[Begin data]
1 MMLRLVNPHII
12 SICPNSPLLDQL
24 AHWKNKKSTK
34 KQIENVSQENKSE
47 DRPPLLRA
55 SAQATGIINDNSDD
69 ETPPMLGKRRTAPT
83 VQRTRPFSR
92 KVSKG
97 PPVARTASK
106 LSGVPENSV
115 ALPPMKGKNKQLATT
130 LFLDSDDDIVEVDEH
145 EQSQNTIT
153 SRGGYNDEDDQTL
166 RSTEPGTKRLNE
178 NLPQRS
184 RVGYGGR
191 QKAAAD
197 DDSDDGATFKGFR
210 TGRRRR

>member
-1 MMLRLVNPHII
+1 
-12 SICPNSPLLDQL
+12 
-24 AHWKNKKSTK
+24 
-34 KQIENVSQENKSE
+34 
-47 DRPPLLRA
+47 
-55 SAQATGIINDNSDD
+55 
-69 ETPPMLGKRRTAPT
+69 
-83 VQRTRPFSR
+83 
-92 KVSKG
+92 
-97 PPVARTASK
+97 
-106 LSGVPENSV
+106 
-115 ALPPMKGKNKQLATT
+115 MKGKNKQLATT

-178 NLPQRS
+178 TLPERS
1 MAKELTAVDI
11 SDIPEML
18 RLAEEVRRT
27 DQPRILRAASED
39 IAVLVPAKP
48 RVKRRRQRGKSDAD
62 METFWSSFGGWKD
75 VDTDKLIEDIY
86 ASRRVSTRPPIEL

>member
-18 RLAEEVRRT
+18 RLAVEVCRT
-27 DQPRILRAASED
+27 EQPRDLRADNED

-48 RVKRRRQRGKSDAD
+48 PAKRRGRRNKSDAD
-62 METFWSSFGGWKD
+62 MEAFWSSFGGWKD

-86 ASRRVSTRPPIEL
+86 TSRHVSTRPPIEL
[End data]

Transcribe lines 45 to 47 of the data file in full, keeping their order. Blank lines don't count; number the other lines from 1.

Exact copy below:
-115 ALPPMKGKNKQLATT
+115 MKGKNKQLATT

-178 NLPQRS